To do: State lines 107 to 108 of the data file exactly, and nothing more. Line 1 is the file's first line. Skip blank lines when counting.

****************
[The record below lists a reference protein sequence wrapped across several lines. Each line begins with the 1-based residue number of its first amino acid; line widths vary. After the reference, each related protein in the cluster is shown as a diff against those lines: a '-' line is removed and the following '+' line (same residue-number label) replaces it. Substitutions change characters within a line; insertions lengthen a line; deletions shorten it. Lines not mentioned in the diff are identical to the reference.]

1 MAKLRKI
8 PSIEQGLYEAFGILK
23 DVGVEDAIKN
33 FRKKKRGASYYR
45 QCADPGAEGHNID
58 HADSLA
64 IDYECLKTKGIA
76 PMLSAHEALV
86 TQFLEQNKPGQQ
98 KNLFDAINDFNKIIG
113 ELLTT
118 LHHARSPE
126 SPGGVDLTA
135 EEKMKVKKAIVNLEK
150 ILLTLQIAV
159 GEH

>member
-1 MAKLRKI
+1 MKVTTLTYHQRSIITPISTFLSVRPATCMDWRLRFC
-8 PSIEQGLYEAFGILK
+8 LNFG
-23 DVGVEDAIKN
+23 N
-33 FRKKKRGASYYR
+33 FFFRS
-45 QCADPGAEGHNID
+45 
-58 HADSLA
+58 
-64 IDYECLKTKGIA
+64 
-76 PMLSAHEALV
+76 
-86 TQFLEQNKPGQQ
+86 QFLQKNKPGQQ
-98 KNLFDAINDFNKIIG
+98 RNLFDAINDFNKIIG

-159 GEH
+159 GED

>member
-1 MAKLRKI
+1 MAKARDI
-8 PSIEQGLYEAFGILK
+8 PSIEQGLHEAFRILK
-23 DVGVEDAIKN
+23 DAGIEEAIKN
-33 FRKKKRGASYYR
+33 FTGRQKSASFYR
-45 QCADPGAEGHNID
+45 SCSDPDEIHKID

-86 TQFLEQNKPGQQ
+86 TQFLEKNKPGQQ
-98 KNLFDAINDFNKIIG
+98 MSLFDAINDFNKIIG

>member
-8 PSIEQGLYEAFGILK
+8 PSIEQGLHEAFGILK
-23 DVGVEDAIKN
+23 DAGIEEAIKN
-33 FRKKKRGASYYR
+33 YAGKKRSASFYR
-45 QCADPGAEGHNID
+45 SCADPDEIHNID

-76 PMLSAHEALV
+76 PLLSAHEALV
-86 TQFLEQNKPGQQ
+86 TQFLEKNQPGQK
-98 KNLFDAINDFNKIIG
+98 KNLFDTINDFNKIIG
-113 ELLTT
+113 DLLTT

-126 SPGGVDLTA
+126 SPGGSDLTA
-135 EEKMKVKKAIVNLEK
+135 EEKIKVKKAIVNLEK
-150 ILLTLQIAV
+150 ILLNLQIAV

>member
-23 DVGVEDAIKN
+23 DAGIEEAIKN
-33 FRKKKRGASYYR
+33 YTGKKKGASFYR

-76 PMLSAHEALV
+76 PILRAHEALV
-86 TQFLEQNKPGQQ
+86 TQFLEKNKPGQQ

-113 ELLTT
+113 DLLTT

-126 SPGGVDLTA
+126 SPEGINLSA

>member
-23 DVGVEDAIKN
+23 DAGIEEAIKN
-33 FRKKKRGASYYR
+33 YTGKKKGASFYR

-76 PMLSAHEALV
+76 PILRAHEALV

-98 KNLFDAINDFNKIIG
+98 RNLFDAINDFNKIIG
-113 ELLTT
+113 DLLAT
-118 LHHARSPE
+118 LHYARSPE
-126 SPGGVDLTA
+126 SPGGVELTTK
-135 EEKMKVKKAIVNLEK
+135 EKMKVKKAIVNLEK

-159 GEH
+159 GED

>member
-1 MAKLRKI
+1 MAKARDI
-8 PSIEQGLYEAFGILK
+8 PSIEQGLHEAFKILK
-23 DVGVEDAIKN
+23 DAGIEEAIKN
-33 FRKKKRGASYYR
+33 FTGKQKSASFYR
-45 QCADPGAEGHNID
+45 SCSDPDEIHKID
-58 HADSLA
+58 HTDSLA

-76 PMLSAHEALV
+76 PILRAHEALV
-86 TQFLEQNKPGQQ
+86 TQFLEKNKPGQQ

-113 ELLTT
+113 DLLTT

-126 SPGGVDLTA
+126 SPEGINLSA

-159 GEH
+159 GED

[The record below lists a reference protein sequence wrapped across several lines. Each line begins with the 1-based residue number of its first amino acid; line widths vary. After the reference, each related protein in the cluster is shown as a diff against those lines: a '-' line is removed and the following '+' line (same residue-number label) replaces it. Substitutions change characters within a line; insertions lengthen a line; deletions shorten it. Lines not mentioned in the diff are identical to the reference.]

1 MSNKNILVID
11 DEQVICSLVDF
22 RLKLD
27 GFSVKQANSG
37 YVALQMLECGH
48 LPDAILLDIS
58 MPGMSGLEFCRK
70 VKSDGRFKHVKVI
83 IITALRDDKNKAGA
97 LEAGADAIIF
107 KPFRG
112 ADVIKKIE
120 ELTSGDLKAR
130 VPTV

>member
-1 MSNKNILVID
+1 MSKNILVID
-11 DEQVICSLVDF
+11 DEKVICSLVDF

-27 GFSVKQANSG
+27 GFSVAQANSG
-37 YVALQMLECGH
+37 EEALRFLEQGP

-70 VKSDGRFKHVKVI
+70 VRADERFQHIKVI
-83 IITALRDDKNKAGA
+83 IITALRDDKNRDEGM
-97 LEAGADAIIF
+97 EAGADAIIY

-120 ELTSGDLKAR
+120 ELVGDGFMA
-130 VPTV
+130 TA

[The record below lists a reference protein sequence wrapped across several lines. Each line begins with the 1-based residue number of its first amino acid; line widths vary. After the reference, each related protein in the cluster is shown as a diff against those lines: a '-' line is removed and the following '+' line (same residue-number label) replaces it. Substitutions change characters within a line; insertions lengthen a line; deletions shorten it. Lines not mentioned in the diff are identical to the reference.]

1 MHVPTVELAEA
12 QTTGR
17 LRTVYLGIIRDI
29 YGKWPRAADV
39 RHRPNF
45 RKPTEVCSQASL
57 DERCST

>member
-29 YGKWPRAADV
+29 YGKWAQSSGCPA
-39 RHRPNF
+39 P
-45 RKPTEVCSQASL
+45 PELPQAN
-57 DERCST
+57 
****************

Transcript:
-135 EEKMKVKKAIVNLEK
+135 EKMKVKKAIVNLEK